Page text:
2 pieces of card stock, scissors, 1 small square of aluminum foil, scotch tape, and a paperclip or pin.
To create the viewer the students fold one of their pieces of card stock in half (many students debate whether they should fold their papers like hot dogs or hamburgers or burritos and I explain to them that it won't affect how the pinhole viewer works, so any direction of the fold is fine) and then cut a small square from the center of the paper. Next, they unfold the paper and tape a small square of foil over the their cut out card stock. Finally they poke a small hole in the center of the foil. See the link above for photos and directions.
Finally, we go outside to use our pinhole viewers to safely view the eclipse and to see if there are other ways to view the eclipse. Some students use their fingers to create a waffle pattern and could see the shadow of the eclipse. We also try to explore under some trees to see if the leaves create any crescent shadows on the ground.
Here's a 5th Grader using pinhole viewer for partial solar eclipse and a student doing a Finger Eclipse Viewer. Another student using a Pinhole viewer for partial solar eclipse and another photo of partial eclipse viewing.
After we take some time to look through our pinhole viewers (about 15 to 20 minutes), we come back into the classroom and I have the students draw their observations in their Science Notebook. This is a photo of a student drawing of the pinhole viewer. Since we were only able to see the beginning of the eclipse, I tell the students to take their pinhole viewers with them so they could view the eclipse at its peak that day- around 3:30 pm. Our school dismisses at 2:40pm and the eclipse started at 2pm.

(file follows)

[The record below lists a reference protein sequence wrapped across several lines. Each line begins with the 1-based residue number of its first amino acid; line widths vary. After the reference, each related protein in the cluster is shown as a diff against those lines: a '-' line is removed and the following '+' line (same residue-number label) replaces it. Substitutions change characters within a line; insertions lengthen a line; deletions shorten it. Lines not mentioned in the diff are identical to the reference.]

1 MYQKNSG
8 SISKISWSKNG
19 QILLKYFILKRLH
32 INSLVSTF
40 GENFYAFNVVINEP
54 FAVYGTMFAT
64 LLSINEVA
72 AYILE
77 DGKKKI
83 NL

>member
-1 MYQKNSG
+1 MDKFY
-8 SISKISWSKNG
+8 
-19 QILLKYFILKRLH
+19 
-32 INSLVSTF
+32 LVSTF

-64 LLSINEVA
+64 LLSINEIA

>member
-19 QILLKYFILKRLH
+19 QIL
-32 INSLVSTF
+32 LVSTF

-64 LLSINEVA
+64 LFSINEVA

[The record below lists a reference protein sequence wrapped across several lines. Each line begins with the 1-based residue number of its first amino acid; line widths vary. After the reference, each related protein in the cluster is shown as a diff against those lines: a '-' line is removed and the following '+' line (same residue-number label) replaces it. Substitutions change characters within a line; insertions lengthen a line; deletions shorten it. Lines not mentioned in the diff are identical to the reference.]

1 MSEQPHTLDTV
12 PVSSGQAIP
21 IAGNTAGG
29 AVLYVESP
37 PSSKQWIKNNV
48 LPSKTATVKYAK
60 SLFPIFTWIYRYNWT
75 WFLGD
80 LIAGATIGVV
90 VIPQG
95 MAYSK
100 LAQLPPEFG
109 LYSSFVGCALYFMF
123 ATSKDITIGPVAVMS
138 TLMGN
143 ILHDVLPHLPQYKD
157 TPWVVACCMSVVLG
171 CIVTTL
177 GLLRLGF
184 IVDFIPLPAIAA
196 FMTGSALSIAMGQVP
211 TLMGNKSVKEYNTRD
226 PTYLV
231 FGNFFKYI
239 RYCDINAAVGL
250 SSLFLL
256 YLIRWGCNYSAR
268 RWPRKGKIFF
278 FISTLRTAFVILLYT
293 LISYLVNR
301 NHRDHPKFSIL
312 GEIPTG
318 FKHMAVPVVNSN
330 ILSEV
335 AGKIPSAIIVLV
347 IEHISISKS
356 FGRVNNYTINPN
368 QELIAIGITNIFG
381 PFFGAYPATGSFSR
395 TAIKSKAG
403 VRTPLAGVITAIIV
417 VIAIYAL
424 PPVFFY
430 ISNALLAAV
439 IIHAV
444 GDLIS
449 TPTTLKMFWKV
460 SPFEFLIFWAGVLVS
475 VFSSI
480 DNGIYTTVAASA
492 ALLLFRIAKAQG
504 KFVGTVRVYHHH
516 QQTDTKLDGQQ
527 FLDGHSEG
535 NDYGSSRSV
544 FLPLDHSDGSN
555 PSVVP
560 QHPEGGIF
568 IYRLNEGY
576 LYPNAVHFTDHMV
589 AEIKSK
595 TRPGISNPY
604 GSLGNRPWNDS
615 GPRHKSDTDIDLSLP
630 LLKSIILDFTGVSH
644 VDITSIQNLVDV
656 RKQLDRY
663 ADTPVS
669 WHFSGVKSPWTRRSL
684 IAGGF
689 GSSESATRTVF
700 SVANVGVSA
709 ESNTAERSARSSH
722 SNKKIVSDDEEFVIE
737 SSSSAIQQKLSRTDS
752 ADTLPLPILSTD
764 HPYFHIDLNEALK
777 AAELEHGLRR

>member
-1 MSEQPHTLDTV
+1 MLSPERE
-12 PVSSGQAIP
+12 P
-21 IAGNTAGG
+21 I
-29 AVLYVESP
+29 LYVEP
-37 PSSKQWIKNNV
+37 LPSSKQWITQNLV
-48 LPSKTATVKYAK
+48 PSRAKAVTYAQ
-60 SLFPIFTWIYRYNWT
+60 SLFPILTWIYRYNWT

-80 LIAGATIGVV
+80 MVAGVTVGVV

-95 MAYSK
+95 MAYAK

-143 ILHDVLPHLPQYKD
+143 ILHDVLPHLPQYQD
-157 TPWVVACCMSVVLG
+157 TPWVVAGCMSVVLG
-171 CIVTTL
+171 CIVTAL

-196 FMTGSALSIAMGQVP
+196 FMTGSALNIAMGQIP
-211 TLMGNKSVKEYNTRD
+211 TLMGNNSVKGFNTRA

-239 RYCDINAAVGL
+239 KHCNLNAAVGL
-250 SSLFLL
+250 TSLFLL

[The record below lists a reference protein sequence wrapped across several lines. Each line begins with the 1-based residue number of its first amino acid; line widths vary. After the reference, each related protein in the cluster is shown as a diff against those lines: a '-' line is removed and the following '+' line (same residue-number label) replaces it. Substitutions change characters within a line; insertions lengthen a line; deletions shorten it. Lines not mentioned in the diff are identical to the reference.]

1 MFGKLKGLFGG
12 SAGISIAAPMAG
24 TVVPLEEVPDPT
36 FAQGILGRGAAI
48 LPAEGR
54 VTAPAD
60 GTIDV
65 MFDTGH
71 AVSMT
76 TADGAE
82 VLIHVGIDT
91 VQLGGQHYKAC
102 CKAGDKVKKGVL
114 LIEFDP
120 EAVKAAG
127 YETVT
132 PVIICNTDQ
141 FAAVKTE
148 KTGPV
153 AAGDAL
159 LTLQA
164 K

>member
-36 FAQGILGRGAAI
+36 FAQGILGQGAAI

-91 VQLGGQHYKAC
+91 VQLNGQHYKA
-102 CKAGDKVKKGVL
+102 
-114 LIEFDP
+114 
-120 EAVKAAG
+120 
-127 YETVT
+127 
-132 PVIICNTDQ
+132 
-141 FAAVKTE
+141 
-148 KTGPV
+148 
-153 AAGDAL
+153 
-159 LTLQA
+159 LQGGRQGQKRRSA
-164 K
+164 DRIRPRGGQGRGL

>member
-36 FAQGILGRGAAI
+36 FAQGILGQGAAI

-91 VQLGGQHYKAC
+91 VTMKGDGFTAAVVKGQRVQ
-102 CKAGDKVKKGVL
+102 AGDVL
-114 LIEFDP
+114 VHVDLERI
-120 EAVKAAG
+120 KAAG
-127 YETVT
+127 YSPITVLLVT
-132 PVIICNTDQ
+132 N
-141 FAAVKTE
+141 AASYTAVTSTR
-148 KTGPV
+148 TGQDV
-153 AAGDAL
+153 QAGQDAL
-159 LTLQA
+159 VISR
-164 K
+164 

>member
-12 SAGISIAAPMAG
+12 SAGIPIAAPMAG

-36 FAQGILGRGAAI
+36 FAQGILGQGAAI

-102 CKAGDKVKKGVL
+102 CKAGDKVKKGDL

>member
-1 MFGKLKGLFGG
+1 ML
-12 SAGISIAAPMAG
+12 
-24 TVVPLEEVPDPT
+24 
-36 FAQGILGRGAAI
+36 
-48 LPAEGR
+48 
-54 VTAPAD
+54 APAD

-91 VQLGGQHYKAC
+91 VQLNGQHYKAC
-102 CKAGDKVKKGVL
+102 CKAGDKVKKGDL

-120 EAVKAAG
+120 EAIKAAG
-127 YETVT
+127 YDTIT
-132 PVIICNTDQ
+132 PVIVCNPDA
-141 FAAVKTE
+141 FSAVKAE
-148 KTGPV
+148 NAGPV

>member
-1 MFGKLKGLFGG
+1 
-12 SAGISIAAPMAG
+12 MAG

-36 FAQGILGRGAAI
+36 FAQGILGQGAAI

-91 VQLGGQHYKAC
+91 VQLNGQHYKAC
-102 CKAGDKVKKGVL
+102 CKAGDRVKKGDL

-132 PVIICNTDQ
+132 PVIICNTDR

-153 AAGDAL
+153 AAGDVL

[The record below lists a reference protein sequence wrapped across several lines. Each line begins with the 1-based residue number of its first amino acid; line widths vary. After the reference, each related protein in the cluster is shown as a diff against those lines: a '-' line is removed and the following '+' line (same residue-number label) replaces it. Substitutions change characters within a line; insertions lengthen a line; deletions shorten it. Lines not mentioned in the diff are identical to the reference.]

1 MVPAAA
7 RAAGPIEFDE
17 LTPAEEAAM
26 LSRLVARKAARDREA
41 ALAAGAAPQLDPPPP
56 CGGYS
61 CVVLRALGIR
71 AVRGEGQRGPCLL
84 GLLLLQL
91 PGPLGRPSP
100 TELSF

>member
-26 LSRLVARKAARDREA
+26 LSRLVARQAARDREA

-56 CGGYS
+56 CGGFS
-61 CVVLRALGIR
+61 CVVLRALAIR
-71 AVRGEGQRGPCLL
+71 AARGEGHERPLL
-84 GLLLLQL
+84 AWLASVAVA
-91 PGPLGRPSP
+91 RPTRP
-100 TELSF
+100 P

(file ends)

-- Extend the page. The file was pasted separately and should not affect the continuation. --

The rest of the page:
We also talk with our table groups about the experience outside and how the pinhole viewers work. I use a strategy called "Productive Partnering" that is adapted from Kate Kinsella's work. This is the Productive Partnering Poster. We use what are called the 4 Ls- Look, Lean, Listen and Lower. Students must look at each other when they are speaking, lean towards their partner, listen to their partners, and lower their voices when they are speaking to each other.
I ask them to talk about what they observed when they used the pinhole viewers or their fingers when they were viewing the eclipse. I tell them that they could use what they wrote in their Science Notebooks to help guide their discussion.They do this with their shoulder partner and I gave each person 1 minute to talk.
I give the fifth graders an article to read about eclipses so that they can have a better understanding of them. I tell them to write notes in the margin or use annotation on the article.
My students have had a lot of practice with taking notes and using annotation. I use this Annotation Poster to guide the students and to remind them on how to take notes and annotate an article. This poster is based on the work of Tracy Watanabe. She has a lot of great information on Close reading and how to read complex text. Here is an example of a Student annotation and a second example of student annotation. In the next lesson we will use our notes from the article to write a summary paragraph.
This article was measured at 840 lexile level which is appropriate for this grade level.
For my students who might have a difficult time reading the article, I give them a copy of a shorter article to read.
The evaluation portion of this lesson is done throughout the lesson. I do informal observations as we complete the solar eclipse investigation and while the students talk about their experience with the pinhole viewers.
As we observe the eclipse, I listen to the students as they are exploring. Several students realize that their viewers aren't working because the holes they made in the foil were too big. They also adjust the distances that they held the pinhole viewers when they realize that they could get a better projection. I also look at their science notebooks afterwards to see what their drawings depict to make sure that they understood the task.
Solar Eclipse Part 2 includes a summative assessment of the activity.